The following five functions have been plotted accurately on the axes below.

  • \(y=\sqrt{x}\)

  • \(y=x^2\)

  • \(y=x\)

  • \(y=\dfrac{x^2+x}{2}\)

  • \(y=2\sqrt{x}-x\)

Graphs of all 5 functions, all of which pass through the origin and (1,1), but each with different curvatures in between.

Can you label each curve?

We know that \(y = x\) is a straight line, passing through both the origin and \((1,1)\), so this is the middle ‘curve’.

For \(x\) between \(0\) and \(1\), we know that \(x^2 < x\), so the curve \(y = x^2\) must lie below the straight line. Similarly, for these \(x\) we have \(\sqrt{x} > x\) and so the curve \(y = \sqrt{x}\) lies above the straight line.

Now \(y = \dfrac{x^2 + x}{2}\) is the average of \(x^2\) and \(x\), so must lie between the two. So working down from \(y = x\) (the straight line in the middle) we first reach \(y = \dfrac{x^2 + x}{2}\) and then \(y = x^2\).

Since \(\sqrt{x} > x\), we have \(2\sqrt{x} - x > \sqrt{x}\). So working up from \(y = x\) we first reach \(y = \sqrt{x}\) and then \(y = 2\sqrt{x} - x.\)

To summarise, from top to bottom we have \(y = 2\sqrt{x} - x\), then \(y = \sqrt{x}\), then \(y = x\), then \(y = \dfrac{x^2 + x}{2}\), and finally \(y = x^2\) at the bottom.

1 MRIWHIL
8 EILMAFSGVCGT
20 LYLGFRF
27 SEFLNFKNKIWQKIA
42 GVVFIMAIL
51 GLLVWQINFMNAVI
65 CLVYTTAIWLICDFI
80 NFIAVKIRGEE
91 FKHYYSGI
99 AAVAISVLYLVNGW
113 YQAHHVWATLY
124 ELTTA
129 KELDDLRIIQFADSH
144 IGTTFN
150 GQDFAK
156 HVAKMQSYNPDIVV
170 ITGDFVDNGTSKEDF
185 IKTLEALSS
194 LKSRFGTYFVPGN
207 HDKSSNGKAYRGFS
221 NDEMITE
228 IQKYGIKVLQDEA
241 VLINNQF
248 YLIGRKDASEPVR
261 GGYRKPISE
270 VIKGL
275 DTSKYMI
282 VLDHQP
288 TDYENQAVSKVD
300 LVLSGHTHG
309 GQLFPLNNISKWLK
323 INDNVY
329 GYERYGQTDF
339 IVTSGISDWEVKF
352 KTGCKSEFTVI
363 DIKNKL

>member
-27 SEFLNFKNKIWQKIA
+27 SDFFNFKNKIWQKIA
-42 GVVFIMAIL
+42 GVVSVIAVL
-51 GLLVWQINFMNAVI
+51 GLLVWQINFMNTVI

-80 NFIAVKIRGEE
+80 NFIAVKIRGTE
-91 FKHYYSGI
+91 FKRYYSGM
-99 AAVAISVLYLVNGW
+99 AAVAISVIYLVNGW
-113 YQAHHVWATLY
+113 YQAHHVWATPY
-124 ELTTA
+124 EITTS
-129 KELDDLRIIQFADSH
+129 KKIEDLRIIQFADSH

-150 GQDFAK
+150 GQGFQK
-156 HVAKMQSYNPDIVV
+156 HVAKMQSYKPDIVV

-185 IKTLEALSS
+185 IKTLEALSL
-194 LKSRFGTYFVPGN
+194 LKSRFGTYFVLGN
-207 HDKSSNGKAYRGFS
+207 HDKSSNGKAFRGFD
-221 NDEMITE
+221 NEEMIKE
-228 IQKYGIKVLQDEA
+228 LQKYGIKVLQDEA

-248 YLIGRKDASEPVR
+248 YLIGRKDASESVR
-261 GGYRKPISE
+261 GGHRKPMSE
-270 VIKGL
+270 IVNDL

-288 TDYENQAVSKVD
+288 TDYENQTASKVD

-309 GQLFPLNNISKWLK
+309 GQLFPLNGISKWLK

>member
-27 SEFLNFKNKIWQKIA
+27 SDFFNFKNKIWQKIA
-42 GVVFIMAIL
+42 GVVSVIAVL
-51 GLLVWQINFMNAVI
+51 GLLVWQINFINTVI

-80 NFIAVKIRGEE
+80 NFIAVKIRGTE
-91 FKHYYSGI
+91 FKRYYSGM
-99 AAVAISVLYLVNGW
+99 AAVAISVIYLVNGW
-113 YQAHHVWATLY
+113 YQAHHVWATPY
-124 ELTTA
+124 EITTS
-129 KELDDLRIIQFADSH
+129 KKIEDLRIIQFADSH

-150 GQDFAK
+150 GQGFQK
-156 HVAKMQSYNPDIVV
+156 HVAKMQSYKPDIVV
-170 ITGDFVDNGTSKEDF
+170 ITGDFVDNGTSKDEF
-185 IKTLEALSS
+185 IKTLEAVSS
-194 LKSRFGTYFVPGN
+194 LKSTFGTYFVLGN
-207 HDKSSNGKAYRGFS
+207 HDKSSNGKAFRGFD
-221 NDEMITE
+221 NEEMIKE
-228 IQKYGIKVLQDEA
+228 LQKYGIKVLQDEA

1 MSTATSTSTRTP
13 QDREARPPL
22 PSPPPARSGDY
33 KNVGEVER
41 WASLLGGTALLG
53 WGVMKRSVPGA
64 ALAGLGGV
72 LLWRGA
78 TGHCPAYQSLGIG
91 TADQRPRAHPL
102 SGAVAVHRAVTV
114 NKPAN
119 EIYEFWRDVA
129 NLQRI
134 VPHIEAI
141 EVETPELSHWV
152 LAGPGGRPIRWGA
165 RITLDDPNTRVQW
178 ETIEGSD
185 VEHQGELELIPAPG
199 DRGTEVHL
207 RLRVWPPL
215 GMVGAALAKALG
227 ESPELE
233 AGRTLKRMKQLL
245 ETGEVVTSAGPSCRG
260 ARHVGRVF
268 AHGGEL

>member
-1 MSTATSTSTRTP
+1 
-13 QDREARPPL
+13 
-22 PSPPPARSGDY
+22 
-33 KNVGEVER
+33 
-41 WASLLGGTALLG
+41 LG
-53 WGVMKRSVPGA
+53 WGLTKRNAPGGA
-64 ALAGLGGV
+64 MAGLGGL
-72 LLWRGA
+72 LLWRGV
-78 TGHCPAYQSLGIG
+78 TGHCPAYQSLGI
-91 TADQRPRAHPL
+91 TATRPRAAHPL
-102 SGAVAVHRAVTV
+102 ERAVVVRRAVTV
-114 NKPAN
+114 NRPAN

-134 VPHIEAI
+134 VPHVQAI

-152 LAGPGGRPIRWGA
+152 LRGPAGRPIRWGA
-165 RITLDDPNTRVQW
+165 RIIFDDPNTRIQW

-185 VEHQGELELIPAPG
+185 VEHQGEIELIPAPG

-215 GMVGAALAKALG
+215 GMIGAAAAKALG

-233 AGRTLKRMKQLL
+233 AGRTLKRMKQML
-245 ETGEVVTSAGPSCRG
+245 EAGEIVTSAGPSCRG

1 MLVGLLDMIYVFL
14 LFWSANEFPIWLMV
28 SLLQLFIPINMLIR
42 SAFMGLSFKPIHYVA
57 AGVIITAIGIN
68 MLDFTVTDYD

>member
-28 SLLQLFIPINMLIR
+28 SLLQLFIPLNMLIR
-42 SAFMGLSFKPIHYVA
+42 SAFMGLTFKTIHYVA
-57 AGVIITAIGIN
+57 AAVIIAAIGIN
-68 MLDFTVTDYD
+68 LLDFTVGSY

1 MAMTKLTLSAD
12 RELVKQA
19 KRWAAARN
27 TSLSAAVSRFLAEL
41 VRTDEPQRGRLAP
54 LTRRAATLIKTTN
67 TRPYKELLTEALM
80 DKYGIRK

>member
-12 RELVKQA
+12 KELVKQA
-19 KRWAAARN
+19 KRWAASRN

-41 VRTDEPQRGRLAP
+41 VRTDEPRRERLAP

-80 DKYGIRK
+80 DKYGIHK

Imagine that you wish to plot a route between \((0,0)\) and \((1,1)\). Can you find a function that does this without intersecting any of the existing curves, except at the end points?

What other curves can you plot that intersect the existing curves only at the end points?

There are many curves that we could choose.

One way to generate many examples would be to take averages of two or more of the above curves, in just the same way that we took the average of \(x\) and \(x^2\) to get a new curve. We might need to be a bit careful in our choice of curves in order to ensure that the new curve does not intersect any of the existing curves other than at the end points.

We could pick a polynomial such as \(y = x^3\); we can check that this intersects the existing curves only at \(x = 0\) and \(x = 1\).